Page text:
In the early 1980s, Cyprus sought new suppliers of arms in order to circumvent US and European embargoes, combined with an apparent unwillingness by the Soviet Union to supply further aid. From Brazil, a large consignment of new light armored vehicles was ordered in 1982, 15 EE-3 Jararaca armored reconnaissance vehicles (delivered 1984–1985), and 126 EE-9 Cascavel armored fighting vehicles (delivered 1984–1988). [54]

Faced with an urgent need for infantry-portable air-defense equipment, the Cypriot Government was able to procure 20 firing units of Strela-2/ SA-7B Grail anti-aircraft missiles along with 324 live rounds from neighboring Syria in 1984.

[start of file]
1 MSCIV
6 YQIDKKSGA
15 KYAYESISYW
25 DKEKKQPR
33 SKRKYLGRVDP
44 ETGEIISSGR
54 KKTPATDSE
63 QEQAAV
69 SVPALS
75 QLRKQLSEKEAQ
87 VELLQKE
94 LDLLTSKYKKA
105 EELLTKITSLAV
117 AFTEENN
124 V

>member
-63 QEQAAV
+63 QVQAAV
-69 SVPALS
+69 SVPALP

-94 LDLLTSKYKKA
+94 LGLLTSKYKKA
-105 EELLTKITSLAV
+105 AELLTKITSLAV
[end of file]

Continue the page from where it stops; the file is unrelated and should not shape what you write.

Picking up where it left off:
Major arms orders were also placed with France, one of the few European powers still willing to support weapon deliveries to Cyprus. In 1984, Cyprus purchased from France a total of 27 VAB-VCI infantry fighting vehicles with 20mm cannon (delivered 1985–1988) along with 100 VAB-VTT armored personnel carriers (delivered 1985–1988). [55]